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Food Trucks Go Brick-and-Mortar

Yes, it’s happening. A lot of food trucks are now moving indoors; using the fame, bankability and knowledge they obtained from their mobile operations.

It turned out that operating a food truck had been a good springboard towards coming up with a sit-down brick and mortar restaurant. With an investment that is so much lesser than the capital needed to operate a small restaurant, food truck operators were able to rehearse basic restaurant operations as well as test the market for their menu.

Testing the Menu. Joe Kim, operator of Flying Pig Café food truck, had such aim in mind—he wanted to test the menu first before he takes on the enormous expense of operating a restaurant. He intended to keep the mobile venture for only six months in 2009, but the concept attracted good following. Its popularity even allowed him to get great property deals with potential landlords for his new brick and mortar restaurant, which is due to open in July.

Going after the dream. Starting out with a food truck also smoothened the way towards the dream of putting up a restaurant. Roy Choi, owner of the famous pioneering mobile eatery KogiBBQ, said that he couldn’t have done it the traditional way in 2008, the year he started his food truck.

“We only had $1,500, a career of misgivings and doubts, and no job. No one cared what we did at all,” said Choi. “The idea of putting up a restaurant at that time was a very distant dream,” he added. Now, Choi has opened two restaurants: Chego in Los Angeles and A-Frame in Culver City.

The Komodo Truck’s Eric and Erwin Tjahyadi also went after the dream of being in the food business, not just the food truck business. They do not intend to forget their roots, though; pictures of their first mobile eatery embellish their new restaurant as they pursue their dream of an eventual food empire –fine dining restaurants, a chain of take-out spots, as well as food products sold in supermarkets and grocery stores.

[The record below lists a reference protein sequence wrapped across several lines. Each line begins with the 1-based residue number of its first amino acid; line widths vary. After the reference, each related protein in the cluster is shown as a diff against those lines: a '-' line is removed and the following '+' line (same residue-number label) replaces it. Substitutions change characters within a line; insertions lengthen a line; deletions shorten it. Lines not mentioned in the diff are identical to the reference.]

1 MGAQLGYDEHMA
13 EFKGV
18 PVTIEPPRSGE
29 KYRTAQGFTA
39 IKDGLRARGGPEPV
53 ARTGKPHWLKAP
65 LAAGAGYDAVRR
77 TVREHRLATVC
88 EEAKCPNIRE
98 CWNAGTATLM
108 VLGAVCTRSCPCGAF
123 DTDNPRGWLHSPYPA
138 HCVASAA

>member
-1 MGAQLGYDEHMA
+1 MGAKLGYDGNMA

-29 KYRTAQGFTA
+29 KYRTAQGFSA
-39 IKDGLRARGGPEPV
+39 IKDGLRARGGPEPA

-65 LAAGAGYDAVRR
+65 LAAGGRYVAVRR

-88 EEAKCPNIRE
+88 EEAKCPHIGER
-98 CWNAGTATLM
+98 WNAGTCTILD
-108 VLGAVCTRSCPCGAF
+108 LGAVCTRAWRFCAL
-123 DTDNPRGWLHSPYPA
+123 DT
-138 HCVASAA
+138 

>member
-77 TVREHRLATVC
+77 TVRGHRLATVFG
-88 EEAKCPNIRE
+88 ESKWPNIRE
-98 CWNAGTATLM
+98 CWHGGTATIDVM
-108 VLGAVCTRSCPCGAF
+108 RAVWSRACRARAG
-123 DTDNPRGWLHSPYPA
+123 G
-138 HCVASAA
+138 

Other reasons. Among the other reasons for shifting to a brick and mortar restaurant is the range of menus that a full-pledged chef in elegant chef clothing can offer. Food trucks only get to serve a few items, while restaurant menus provide more range. Another big reason is somewhat obvious—seeing their customers a little drier. Food truck operators also confess to lesser profits during colder months, or during rainy days.

A new concept. Will a new concept take place? Joe Kim’s Flying Pig truck is parked in front of his new restaurant, hinting to customers that the same cuisine is being served on a more convenient sit-down setting.

And very recently, top chef winner Michael Voltaggio, in his smart chef clothing, opened a sandwich counter named ink.sack in West Hollywood, which is a brick and mortar version of a food truck. The restaurant only has a small counter space, no chairs, and has a blackboard menu filled with a delightful list of gourmet sandwiches.

Other food trucks that have gone brick-and-mortar are the Gastronomico Restaurant in Los Feliz, Los Angeles, CA. White Rabbit Fusion Café in Canoga Park, and Frysmith and Fukuburger, both in Hollywood.